Open enrollment in the individual market (on and off-exchange) has varied considerably over the last few years. Starting with 2018 coverage, the open enrollment schedule has settled at November 1 to December 15, with all plans effective January 1 of the coming year. So open enrollment for 2018 coverage began November 1, 2017 and ended December 15, 2017 (with extensions in ten states that operate their own exchanges). This is the same time frame that is scheduled to be used for future years as well. Open enrollment for 2018 marked the first time that enrollment ended before the start of the new year, and plan selections cannot be made after the year begins (prior to 2014, enrollment was available year-round in the individual market, but in most states insurers determined eligibility based on applicants' medical history, which meant people with pre-existing conditions could be denied coverage; that no longer happens, thanks to the ACA).  Learn more about open enrollment in the individual market.

Special Enrollment Is the Exception to Open Enrollment

Insurance plans that use an open enrollment system also have an exception that allows you to enroll outside of open enrollment under extenuating circumstances, frequently called life events. Known as a special enrollment period, this exception allows you to sign up for health insurance if you lost your other health insurance because you:
  • lost your job
  • moved
  • got divorced or married
  • became a widow or widower
  • aged off of a parent's plan
  • let COBRA insurance expired
  • have a new baby
You won't be eligible for a special enrollment period if you lost your other health insurance because you didn't pay the monthly premiums, though, or if you voluntarily canceled your prior coverage.

Note that although qualifying events and special enrollment periods in the individual market are similar to those that have long existed for employer-sponsored plans, they are not identical. Here's a guide that pertains specifically to special enrollment periods in the individual market, on and off-exchange.

What Types of Health Insurance Don't Use Open Enrollment?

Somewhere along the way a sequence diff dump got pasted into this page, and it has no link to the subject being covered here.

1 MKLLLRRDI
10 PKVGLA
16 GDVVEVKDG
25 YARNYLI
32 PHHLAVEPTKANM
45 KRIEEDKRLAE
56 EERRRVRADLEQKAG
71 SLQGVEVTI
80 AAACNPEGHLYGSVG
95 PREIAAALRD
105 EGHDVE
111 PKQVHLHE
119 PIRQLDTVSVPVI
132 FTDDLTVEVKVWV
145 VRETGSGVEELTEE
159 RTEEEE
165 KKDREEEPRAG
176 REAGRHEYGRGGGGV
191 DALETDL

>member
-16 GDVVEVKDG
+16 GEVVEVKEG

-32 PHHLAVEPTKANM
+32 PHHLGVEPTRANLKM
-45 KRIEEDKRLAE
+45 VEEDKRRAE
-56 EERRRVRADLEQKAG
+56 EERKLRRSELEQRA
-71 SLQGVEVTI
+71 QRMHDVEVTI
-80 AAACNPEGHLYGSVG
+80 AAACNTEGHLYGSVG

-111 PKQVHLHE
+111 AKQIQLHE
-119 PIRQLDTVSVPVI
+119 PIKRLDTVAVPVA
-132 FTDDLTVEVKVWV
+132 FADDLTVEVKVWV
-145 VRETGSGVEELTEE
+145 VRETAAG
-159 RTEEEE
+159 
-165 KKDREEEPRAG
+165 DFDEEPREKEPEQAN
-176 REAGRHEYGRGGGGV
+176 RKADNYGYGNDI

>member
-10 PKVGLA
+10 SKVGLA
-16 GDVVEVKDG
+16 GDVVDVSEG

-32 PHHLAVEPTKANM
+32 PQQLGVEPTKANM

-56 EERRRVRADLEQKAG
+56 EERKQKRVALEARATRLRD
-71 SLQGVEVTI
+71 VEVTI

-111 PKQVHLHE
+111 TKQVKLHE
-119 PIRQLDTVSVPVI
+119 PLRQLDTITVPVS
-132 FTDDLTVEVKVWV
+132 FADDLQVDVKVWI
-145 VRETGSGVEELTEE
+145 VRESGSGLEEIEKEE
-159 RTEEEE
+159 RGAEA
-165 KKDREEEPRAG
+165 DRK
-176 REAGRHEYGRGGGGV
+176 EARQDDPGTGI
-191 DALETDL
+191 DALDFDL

Most health insurers in the United States use some sort of open enrollment program that limits sign-ups to a particular time each year. Here are some exceptions:

Medicaid, the state-based health insurance, doesn't limit enrollments to an open enrollment period. If you qualify for Medicaid, you can enroll at any time.

CHIP, the U.S. government's Children's Health Insurance Program, doesn't limit enrollments to a particular time, either.

Travel insurance isn't subject to open enrollment restrictions, either. Due to the short-term nature of travel insurance policies, they're not usually subject to open enrollment. However, some travel insurance companies restrict your ability to purchase a travel insurance policy to the period of time immediately after you book your travel.

Short-term health insurance doesn't use open enrollment periods either. Like travel insurance, short-term insurance isn't regulated by the ACA, and plans are available year-round in states that allow them. A new rule in 2017 limited short-term plans to no more than three months in duration, but that rule is expected to be reversed under new regulations that are under review by the federal government (the previous rules allowed short-term plans to exist for up to 364 days; those guidelines might be reinstated, or there might be a new rule altogether, but the three-month limit is almost certainly going to be eliminated).